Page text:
With Halloween approaching I thought it appropriate to highlight one of Brooklyn’s more notable ‘haunted houses’ or at least one of its more mysterious. Growing up in Bay Ridge I knew of at least two decrepit old piles, one on Fort Hamilton Parkway and 88th Street, the other on Parrott Place near 92nd — both have long since vanished, and while my father shot a photo of the former that has since been lost, the latter was never documented — a shame. To be ‘haunted’ does not necessarily mean inhabited by a ghost –the building in question has to look like no one has inhabited it for decades. Today’s haunt is at 539 Driggs between North 7th and 8th.
There was a storefront at one time. The inside of the ground floor is obscured by venetian blinds of indeterminate age. An American flag has been placed over the blinds on the door to keep prying eyes away from whatever goes on inside. What looks like a container that once held a striped barber pole is clamped outside — likely a clue as to the former business.
The metalwork is detailed and shows a high amount of care and craftsmanship. Someone built this place, likely a century or more ago, with an eye for detail. The wrought iron fire escapes are decorative as well as functional, and now so rusty that they would likely collapse if called into service.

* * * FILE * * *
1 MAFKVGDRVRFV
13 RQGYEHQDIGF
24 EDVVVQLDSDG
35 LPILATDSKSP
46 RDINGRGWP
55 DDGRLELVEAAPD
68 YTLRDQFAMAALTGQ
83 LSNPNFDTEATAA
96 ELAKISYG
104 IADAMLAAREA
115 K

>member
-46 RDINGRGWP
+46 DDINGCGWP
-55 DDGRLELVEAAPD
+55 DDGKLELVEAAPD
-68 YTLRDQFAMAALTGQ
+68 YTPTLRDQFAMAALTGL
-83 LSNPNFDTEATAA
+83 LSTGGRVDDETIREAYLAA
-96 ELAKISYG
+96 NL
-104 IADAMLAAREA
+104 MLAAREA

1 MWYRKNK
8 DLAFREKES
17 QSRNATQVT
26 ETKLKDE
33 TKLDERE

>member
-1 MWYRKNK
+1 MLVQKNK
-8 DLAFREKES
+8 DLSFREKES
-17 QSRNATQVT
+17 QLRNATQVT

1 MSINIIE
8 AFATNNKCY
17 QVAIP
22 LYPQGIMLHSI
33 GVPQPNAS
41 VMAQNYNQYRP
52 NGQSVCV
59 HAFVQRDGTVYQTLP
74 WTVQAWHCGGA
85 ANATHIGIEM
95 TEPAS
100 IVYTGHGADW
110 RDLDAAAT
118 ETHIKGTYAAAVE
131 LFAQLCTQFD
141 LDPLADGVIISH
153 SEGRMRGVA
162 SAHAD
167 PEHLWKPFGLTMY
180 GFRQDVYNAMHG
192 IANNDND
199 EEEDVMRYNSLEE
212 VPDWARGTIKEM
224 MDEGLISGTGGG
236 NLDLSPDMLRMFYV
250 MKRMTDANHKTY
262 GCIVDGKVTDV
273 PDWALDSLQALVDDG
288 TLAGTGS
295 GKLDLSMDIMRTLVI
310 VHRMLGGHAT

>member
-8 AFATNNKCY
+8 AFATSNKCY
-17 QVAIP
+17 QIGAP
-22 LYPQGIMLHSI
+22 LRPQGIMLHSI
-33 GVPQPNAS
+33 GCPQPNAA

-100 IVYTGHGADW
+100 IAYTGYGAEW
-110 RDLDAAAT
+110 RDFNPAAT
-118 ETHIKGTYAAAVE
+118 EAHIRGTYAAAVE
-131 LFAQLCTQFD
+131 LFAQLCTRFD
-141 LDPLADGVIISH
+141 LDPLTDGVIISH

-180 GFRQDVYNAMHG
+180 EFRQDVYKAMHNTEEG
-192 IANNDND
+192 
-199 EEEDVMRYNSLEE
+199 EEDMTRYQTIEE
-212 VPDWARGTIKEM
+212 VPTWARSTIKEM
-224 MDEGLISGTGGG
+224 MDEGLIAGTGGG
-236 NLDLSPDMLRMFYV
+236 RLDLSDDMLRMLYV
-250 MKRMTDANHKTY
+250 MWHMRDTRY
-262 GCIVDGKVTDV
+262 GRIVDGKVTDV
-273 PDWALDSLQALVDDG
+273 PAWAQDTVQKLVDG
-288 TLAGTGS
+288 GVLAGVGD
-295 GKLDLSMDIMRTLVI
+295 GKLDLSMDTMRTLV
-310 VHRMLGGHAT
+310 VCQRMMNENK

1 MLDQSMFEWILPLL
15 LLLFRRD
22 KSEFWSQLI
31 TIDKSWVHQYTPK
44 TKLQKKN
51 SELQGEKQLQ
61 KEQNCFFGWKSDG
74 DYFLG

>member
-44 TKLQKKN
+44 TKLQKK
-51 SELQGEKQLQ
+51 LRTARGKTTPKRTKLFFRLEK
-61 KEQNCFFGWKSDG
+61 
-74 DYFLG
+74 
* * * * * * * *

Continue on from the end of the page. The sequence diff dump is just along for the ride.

In the window are cleaning materials and an old telephone answering machine. The house number on the door is likely the original from when the place was first built.
Above the front door is a light of more recent vintage. Lights like this began to show up in the 1960s, likely when it was installed.
Looking at the house in full, it appears uninhabited, though you never can tell. The doorbell at the front door is rusted. A hand lettered sign of indeterminate age points to the “Torpey rear house.” This adds more to the mystery. You step to the right and peer through a locked gate encrusted with the graffiti and “street art” so prevalent in this time and place…
…and you gaze upon a backhouse that, if anything, seems even more Stygian and forbidding that the domicile facing the street. There are many mysterious backhouses in New York City, and barring any loosening of the many rusted locks barring my access, this one will remain unknown to the casual passerby.
The house is inhabited, by the man who was born within, James Torpey. Short film about this house and its owner: